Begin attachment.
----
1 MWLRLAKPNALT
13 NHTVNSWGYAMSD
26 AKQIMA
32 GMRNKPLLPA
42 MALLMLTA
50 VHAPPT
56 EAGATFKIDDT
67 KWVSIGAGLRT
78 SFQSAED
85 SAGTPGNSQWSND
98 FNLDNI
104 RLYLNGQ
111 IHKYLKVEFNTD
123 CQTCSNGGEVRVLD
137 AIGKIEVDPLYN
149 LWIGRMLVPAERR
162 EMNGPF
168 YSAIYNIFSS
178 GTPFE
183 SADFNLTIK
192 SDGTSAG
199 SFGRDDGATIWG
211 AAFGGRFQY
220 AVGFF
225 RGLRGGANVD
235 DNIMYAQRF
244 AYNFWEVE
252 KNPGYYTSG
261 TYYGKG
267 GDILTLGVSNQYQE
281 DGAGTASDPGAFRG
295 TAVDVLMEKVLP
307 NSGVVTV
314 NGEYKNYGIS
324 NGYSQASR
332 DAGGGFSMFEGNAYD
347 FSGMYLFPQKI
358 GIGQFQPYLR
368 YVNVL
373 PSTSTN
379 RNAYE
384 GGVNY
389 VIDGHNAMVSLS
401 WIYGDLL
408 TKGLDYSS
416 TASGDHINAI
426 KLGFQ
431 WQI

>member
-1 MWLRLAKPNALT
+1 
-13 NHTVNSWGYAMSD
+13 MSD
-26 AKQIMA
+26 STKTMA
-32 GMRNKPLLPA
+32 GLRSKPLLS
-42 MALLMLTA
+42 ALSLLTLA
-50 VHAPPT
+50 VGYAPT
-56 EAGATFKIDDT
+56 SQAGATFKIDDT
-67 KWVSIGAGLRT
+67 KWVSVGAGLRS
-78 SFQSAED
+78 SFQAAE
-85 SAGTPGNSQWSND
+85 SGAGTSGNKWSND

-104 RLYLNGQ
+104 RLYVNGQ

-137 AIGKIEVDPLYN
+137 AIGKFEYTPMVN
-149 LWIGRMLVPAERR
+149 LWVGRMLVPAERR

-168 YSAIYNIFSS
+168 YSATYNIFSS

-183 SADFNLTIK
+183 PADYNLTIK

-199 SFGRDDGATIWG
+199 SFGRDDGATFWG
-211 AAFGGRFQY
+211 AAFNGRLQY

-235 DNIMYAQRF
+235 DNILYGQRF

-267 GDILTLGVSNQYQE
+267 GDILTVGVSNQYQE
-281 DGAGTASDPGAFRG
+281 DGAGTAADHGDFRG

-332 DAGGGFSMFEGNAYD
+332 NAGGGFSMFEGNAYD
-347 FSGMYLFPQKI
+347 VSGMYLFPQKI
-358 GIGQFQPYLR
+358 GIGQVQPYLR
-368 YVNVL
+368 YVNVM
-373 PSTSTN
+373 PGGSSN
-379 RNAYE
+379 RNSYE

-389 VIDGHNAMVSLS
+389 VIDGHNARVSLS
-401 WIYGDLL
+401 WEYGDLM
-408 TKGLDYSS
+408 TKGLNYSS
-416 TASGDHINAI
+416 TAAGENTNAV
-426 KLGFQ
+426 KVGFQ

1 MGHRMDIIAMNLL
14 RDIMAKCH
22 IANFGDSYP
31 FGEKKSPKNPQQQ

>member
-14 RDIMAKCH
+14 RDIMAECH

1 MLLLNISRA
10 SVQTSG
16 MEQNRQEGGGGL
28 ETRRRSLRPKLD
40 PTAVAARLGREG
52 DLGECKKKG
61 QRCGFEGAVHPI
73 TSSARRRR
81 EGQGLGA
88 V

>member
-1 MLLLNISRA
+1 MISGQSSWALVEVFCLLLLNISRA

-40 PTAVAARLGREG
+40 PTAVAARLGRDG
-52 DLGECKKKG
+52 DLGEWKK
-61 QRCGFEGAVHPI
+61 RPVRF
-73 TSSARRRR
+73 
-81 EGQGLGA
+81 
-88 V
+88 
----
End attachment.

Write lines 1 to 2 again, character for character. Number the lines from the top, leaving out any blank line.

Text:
1 MWLRLAKPNALT
13 NHTVNSWGYAMSD